January 8, 2016

The Green Repentance

“Going green” will require that we do more than recycle our aluminum and keep noxious chemicals out of landfills.

Bill Knott

“Generations have trod, have trod, have trod;
And all is seared with trade; bleared, smeared with toil;
And wears man’s smudge and shares man’s smell: the soil
Is bare now, nor can foot feel, being shod.
And for all this, nature is never spent;
There lives the dearest freshness deep down things.”1

When the English religious poet Gerard Manley Hopkins wrote those candid but hopeful lines more than 125 years ago, he couldn’t have guessed how much in danger nature now is of being “spent”—exhausted and depleted by the assault of industrialization and population explosion. Hopkins wrote that “the world is charged with the grandeur of God.” Faith meant believing God would protect what He once made.

It’s much harder for Christians to be optimistic now about the planet’s future, and much more difficult to decide what to do about it. One human activity alone, deforestation, in one region only—the Amazon rain forest—cleared more than 15,000 acres of biodiversity every day during the first years of this millennium, the vast majority of it for cattle to satisfy the world’s appetite for beef, or to grow soybeans. It’s tempting for “green” Christians to “call out” Brazil’s farmers and cattle ranchers for despoiling one of the world’s great ecosystems, on which the planet’s air and water quality depend. We need the billions of trees they are cutting, we say, and thus they shouldn’t fell them.

But history reminds us that an equally dramatic assault on the landscape occurred in the United States during the first half century of Adventism—long before environmental concern arose among Christians. Case Western University law professor Jonathan Adler reports that, according to U.S. Forest Service data, “farmers were clearing forests at the amazing clip of 8,640 acres per day, a rate that continued for over 50 years.” The now-open farmland of New York, Ohio, Indiana, and Illinois was an unbroken canopy of dense, virginal forest when the Pilgrims landed, on which, Adler notes, “it has been said that . . . a squirrel could travel from Maine to the Mississippi River without ever touching the ground.”3 Much of this land was and still is used to graze cattle and raise soybeans.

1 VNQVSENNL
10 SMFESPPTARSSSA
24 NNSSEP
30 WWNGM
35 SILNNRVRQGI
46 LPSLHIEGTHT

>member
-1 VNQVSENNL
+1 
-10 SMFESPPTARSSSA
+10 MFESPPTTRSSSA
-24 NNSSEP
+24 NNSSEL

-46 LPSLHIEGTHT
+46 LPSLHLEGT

And yet how differently Americans, Adventists among them, relate to this story of deforestation. This is the stuff of patriotism and hero legends, of tough determined immigrants who wrestled a living out of the land with sweat and hand tools to build a farm economy that one day fed the world. This clearing of the land was necessary, we say, to build the most prosperous nation ever known.

Jesus once asked, “Why do you look at the speck of sawdust in your brother’s eye and pay no attention to the plank in your own eye?” (Matt. 7:3). It’s a question Adventist Christians should consider as they educate themselves about the complex issues of both caring for the earth and caring for the physical and spiritual needs of 7 billion fellow humans.

“Going green” will require that we do more than recycle our aluminum and keep noxious chemicals out of landfills. It will require thoughtful Adventist Christians to address the far more vexing and enduring questions of how to feed, house, and clothe the millions in the developing world who still wrestle with the land to stay alive. The best minds of this movement are needed to design sustainable irrigation projects, increase crop yields, and improve food distribution services—all in Jesus’ name.

God may not float the axhead that allows us to cut more timber this time around (2 Kings 6). The Spirit may well task us to more wisely use other, newer tools to extend meaningful Adventist witness.

  1. Gerard Manley Hopkins, “God’s Grandeur.”
  2. Jonathan H. Adler, “Poplar Front,” Policy Review, Spring 1993.